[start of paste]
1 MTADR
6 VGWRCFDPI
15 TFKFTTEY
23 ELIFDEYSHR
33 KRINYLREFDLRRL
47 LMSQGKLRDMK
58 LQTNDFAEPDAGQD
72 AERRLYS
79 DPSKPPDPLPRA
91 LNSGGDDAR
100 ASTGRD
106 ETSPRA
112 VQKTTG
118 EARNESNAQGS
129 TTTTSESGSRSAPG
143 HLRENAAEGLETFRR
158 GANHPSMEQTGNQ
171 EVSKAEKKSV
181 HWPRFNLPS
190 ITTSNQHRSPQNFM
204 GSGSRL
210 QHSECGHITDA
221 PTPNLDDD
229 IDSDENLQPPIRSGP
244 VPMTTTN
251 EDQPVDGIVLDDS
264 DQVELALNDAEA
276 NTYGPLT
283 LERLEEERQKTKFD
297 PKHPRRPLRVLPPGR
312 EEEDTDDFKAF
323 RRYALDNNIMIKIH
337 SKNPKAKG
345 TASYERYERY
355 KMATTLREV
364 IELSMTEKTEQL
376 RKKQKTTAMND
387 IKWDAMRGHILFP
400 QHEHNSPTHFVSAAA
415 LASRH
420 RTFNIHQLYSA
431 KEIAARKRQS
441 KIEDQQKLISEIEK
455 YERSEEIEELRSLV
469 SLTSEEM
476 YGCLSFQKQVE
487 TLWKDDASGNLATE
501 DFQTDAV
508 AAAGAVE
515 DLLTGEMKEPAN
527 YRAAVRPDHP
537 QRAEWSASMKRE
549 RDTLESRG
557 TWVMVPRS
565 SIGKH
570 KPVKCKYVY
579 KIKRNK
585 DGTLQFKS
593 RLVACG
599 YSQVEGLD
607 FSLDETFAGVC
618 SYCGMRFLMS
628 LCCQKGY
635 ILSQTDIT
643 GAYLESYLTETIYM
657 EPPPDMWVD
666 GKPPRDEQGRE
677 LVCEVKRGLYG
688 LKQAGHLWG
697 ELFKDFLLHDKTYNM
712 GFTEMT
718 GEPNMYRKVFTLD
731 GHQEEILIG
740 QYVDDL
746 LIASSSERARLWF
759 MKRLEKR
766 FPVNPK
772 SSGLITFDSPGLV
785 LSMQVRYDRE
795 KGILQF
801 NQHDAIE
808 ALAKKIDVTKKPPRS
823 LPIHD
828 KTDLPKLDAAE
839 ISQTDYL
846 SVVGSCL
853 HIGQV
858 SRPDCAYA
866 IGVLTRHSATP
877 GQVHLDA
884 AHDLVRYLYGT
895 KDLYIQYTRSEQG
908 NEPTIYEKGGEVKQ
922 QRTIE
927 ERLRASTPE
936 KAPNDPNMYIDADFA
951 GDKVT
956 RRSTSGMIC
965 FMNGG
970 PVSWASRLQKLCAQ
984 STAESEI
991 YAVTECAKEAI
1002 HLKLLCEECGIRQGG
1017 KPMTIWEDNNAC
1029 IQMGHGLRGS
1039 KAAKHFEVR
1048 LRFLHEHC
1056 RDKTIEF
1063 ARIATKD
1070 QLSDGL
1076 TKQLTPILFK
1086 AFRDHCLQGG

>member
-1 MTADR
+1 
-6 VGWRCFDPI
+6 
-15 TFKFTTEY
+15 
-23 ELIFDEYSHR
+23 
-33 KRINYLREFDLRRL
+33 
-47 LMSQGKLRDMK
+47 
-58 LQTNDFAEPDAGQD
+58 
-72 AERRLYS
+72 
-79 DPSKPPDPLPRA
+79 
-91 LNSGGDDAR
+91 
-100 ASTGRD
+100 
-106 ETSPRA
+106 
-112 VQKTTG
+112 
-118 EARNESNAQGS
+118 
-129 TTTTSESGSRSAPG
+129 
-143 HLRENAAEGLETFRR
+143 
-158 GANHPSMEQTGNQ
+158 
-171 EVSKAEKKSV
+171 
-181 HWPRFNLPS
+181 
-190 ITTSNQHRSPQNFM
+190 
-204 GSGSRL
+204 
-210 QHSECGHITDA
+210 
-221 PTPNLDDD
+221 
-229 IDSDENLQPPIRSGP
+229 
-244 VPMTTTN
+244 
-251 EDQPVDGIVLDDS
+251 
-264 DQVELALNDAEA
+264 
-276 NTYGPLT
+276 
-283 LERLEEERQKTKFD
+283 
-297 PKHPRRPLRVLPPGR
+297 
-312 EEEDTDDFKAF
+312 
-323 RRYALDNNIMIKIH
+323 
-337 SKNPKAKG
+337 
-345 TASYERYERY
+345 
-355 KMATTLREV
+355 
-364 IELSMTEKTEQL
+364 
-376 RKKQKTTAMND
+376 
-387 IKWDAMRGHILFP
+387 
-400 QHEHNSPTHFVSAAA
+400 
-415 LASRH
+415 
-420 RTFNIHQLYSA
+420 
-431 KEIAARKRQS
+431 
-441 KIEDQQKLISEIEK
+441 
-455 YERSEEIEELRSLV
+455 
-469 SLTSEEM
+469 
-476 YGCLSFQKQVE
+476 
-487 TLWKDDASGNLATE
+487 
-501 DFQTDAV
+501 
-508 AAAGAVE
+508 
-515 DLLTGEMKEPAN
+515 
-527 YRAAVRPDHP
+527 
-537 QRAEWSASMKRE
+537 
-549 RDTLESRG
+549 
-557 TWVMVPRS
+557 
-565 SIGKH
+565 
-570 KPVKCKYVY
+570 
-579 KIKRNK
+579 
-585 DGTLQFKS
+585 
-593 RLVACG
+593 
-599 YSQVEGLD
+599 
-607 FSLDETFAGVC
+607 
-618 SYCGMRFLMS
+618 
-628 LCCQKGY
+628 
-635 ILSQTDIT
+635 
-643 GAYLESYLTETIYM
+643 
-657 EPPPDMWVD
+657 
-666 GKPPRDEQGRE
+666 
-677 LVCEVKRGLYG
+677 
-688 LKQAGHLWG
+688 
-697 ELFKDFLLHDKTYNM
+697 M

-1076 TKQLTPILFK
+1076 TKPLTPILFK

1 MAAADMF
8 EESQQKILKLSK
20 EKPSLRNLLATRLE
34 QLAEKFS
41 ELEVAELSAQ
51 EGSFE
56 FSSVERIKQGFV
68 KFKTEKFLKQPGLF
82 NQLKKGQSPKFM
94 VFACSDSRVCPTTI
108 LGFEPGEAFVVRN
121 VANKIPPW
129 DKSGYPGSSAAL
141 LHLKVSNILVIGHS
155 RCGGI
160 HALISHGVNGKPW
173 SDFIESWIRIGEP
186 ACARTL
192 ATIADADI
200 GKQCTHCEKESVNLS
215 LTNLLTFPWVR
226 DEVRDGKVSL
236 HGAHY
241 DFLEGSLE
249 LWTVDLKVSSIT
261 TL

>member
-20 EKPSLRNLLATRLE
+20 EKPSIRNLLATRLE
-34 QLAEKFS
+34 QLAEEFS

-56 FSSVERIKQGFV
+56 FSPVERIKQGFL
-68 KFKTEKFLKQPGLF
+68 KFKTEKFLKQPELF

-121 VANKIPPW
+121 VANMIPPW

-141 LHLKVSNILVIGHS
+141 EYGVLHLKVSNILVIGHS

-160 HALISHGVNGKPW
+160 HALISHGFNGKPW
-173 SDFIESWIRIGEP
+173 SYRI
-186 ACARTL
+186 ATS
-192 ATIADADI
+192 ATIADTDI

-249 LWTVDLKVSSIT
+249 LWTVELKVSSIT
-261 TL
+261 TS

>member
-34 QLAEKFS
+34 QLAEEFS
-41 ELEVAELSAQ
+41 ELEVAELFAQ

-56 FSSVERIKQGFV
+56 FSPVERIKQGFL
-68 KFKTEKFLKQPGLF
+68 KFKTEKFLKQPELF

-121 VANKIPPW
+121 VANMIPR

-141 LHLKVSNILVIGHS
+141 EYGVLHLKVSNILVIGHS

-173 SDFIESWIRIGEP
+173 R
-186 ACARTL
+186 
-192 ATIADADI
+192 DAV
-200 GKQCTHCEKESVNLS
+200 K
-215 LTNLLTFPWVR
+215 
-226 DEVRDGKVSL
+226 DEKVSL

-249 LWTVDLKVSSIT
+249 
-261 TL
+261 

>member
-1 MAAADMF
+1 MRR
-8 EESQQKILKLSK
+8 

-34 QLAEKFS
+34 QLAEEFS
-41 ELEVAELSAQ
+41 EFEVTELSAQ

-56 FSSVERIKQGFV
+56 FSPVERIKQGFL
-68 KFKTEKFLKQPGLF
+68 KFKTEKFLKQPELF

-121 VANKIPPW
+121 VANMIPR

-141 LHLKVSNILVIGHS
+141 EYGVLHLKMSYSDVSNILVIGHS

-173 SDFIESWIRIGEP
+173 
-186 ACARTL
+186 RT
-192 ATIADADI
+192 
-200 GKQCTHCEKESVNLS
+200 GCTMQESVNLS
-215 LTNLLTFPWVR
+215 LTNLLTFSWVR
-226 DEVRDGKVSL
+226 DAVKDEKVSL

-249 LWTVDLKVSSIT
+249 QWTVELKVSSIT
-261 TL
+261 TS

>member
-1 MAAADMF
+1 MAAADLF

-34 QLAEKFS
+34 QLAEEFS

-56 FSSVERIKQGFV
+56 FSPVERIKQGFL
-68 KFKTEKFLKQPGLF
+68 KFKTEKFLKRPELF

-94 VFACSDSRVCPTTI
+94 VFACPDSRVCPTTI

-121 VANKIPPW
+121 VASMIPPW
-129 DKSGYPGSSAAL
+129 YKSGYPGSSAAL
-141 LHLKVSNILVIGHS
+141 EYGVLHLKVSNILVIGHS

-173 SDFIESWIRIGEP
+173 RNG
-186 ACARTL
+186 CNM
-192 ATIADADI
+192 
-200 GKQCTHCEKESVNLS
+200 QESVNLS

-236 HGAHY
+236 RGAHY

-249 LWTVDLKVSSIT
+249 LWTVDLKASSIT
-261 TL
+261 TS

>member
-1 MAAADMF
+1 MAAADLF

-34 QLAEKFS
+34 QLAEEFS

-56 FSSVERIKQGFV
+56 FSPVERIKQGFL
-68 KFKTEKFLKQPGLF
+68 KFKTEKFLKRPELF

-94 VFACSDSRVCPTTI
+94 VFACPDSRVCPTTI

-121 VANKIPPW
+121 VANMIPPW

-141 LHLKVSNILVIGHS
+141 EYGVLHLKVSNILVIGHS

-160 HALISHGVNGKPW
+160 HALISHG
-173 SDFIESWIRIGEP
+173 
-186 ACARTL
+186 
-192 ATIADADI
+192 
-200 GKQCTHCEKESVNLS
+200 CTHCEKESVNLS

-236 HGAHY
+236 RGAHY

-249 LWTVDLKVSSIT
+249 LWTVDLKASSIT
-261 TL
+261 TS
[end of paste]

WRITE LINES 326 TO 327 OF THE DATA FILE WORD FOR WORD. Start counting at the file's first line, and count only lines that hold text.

-200 GKQCTHCEKESVNLS
+200 K